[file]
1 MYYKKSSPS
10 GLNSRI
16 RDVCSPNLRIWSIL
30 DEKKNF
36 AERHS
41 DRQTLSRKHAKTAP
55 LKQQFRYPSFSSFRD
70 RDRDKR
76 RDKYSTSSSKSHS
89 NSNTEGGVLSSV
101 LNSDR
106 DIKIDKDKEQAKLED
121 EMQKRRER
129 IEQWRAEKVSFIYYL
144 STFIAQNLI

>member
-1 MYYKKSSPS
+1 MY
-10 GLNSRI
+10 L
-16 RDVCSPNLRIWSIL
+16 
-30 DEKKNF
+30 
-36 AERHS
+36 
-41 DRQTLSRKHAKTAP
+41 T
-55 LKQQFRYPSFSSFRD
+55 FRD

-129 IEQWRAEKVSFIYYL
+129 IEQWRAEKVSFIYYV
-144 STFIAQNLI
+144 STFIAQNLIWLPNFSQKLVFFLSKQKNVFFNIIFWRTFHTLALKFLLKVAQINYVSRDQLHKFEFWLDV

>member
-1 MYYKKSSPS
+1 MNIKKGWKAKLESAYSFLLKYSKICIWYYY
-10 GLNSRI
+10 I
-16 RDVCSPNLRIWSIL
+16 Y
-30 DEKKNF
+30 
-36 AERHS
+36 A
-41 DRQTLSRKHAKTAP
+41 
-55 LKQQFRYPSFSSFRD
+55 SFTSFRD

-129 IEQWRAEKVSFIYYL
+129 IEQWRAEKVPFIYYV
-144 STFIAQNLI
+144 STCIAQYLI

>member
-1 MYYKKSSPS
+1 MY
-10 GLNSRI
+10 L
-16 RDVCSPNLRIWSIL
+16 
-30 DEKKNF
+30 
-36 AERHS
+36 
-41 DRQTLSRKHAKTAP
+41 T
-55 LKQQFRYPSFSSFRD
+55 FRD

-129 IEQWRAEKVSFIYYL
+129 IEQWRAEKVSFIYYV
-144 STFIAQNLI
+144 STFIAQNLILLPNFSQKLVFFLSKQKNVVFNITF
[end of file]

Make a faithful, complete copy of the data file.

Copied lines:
1 MYYKKSSPS
10 GLNSRI
16 RDVCSPNLRIWSIL
30 DEKKNF
36 AERHS
41 DRQTLSRKHAKTAP
55 LKQQFRYPSFSSFRD
70 RDRDKR
76 RDKYSTSSSKSHS
89 NSNTEGGVLSSV
101 LNSDR
106 DIKIDKDKEQAKLED
121 EMQKRRER
129 IEQWRAEKVSFIYYL
144 STFIAQNLI

>member
-1 MYYKKSSPS
+1 MY
-10 GLNSRI
+10 L
-16 RDVCSPNLRIWSIL
+16 
-30 DEKKNF
+30 
-36 AERHS
+36 
-41 DRQTLSRKHAKTAP
+41 T
-55 LKQQFRYPSFSSFRD
+55 FRD

-129 IEQWRAEKVSFIYYL
+129 IEQWRAEKVSFIYYV
-144 STFIAQNLI
+144 STFIAQNLIWLPNFSQKLVFFLSKQKNVFFNIIFWRTFHTLALKFLLKVAQINYVSRDQLHKFEFWLDV

>member
-1 MYYKKSSPS
+1 MNIKKGWKAKLESAYSFLLKYSKICIWYYY
-10 GLNSRI
+10 I
-16 RDVCSPNLRIWSIL
+16 Y
-30 DEKKNF
+30 
-36 AERHS
+36 A
-41 DRQTLSRKHAKTAP
+41 
-55 LKQQFRYPSFSSFRD
+55 SFTSFRD

-129 IEQWRAEKVSFIYYL
+129 IEQWRAEKVPFIYYV
-144 STFIAQNLI
+144 STCIAQYLI

>member
-1 MYYKKSSPS
+1 MY
-10 GLNSRI
+10 L
-16 RDVCSPNLRIWSIL
+16 
-30 DEKKNF
+30 
-36 AERHS
+36 
-41 DRQTLSRKHAKTAP
+41 T
-55 LKQQFRYPSFSSFRD
+55 FRD

-129 IEQWRAEKVSFIYYL
+129 IEQWRAEKVSFIYYV
-144 STFIAQNLI
+144 STFIAQNLILLPNFSQKLVFFLSKQKNVVFNITF